Those who support the BBC decision can argue that the BBC should keep its impartiality by reporting the situation in Gaza objectively. It will set a precedent if it shows the DEC appeal as there are other disastrous areas in the world needing major help because of politics like Zimbabwe -a completely run-down country on all levels.

The BBC has to keep its impartiality when it comes to political conflicts. The tragic events in Gaza were the results the political enmity between Hamas. The BBC doesn't have to show the DEC appeal as it may amount to the incrimination of either Hamas or Israel or both.

It's enough for the BBC to make objective reporting about the ongoing events in Gaza for the public to make their own judgement. The DEC can use other media outlets and emails to get the donations it needs.

However there must be exceptions when human lives are in danger. It’s not a question of being or not being impartial but being indifferent. As there are viewers who shrug at the sight of suffering and dying people, there are others who feel compassion. These people should be given a chance to help through the DEC appeal. That could have gone unnoticed if the BBC wasn’t adamant that it’s out of question to show the appeal on air.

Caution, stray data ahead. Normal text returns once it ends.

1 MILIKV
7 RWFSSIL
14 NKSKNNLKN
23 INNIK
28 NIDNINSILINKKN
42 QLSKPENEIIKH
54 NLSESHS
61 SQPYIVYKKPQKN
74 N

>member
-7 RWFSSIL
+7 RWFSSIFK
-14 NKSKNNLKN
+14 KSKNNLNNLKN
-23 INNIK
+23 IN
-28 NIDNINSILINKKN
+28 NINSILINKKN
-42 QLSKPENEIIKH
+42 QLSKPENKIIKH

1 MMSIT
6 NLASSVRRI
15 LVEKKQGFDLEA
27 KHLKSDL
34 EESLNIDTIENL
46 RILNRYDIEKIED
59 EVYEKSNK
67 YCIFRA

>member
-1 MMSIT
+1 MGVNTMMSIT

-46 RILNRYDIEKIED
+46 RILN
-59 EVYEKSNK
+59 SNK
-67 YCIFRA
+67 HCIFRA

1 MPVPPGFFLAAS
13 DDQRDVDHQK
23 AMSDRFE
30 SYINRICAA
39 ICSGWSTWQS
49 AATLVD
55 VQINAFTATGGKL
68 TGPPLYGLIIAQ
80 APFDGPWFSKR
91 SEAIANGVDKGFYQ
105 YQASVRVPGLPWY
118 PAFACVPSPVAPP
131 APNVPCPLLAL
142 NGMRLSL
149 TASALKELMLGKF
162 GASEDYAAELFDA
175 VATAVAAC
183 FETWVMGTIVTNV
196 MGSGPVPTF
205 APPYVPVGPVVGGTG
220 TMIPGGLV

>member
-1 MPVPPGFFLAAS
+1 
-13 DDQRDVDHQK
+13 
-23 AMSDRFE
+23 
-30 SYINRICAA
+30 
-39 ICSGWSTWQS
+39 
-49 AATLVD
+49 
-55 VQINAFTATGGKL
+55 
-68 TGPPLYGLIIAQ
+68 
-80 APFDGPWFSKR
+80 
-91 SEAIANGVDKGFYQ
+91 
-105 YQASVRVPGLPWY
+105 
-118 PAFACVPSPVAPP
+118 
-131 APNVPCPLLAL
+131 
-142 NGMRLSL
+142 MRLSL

Tony Benn of DEC said "If you wont broadcast the Gaza appeal then I will myself"

Sunday, January 11, 2009

Gaza and the international community

As long as Israel is ready to kill the civilian Palestinians which it sees as collateral damage and as long as Hamas sees the death of the Palestinians as martyrs for its cause, there will be no lull between the two sides.

Hatred between Hamas and Israel is so deep that no UN resolution can stop them fighting. Each side will find an excuse to kill and attack in the name of survival.